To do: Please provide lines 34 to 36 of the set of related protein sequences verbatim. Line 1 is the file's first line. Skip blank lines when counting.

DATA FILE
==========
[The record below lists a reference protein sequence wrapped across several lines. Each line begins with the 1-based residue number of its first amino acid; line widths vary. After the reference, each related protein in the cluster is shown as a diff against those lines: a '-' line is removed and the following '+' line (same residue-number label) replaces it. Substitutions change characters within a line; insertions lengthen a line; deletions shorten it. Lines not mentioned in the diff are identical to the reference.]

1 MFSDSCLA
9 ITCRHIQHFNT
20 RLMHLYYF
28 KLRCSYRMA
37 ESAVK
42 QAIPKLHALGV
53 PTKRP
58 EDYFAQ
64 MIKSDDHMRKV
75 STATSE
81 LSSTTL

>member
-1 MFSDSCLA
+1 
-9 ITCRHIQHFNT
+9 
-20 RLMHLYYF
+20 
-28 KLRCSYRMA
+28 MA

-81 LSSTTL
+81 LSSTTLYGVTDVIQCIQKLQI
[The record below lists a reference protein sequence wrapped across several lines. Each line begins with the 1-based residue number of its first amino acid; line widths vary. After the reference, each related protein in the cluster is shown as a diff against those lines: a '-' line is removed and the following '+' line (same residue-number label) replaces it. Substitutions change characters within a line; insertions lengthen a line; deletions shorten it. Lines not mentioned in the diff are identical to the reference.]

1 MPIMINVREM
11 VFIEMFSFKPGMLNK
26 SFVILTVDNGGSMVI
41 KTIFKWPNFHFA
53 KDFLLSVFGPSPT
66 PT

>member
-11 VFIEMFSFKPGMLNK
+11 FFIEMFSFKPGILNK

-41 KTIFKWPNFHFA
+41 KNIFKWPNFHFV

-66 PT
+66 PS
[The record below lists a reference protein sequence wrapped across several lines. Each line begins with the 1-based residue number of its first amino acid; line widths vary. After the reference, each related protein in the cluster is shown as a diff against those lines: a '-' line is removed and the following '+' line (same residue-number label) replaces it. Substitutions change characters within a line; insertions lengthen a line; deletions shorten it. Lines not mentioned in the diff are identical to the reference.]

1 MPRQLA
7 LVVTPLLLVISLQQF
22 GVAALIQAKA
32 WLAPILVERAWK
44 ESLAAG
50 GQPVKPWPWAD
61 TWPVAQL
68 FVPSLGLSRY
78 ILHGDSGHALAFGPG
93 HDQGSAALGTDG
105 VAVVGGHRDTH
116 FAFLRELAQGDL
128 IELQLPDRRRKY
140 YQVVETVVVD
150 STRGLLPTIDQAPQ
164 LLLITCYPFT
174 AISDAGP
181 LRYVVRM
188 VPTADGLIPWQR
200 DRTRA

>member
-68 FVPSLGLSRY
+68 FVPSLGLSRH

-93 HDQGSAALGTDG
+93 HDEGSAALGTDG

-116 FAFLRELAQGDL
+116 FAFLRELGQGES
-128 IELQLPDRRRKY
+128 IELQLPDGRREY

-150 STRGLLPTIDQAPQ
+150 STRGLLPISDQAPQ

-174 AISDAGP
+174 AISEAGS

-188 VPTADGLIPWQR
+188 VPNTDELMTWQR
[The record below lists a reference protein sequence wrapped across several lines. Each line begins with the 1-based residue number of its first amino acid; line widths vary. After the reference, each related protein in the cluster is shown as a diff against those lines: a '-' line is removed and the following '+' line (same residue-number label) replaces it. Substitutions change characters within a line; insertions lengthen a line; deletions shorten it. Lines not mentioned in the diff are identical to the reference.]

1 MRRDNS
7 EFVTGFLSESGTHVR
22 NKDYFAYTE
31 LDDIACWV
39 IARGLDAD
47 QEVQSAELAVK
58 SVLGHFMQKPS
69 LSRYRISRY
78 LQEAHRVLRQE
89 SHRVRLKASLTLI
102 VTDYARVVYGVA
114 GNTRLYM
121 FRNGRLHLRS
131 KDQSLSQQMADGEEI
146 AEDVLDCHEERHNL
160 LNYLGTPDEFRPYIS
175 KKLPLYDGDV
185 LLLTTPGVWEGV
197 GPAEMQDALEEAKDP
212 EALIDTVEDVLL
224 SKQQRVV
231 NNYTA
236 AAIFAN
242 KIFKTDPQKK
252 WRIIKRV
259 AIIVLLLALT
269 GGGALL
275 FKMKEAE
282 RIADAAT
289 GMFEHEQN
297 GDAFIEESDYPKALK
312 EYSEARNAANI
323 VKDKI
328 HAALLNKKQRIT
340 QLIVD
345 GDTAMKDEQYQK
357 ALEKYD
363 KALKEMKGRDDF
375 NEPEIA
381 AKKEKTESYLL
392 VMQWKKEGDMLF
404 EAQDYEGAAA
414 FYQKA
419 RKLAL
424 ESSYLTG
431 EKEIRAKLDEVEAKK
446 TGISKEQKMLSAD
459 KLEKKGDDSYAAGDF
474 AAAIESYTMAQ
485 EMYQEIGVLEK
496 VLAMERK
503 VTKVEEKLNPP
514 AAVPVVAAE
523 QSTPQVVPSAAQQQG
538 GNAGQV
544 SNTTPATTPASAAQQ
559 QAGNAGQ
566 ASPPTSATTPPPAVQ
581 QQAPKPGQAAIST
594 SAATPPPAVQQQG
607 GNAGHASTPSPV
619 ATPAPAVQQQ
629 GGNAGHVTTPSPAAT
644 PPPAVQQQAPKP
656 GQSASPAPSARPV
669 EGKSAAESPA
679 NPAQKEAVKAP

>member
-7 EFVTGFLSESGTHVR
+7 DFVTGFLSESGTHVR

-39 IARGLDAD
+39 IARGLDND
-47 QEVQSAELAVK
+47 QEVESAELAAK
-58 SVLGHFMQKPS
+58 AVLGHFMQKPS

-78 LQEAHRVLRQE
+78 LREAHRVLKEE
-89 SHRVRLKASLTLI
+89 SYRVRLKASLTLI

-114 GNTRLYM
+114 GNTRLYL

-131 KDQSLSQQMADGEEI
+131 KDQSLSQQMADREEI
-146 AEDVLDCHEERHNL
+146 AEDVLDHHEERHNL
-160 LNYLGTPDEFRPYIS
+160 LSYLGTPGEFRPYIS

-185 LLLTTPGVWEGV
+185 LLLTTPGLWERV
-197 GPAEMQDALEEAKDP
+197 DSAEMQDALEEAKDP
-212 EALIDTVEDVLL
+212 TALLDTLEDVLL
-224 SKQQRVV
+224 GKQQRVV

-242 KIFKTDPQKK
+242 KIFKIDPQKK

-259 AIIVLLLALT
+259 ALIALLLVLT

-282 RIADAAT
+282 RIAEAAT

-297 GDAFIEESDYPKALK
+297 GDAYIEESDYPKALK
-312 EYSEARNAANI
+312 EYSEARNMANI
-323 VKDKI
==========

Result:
-41 KTIFKWPNFHFA
+41 KNIFKWPNFHFV

-66 PT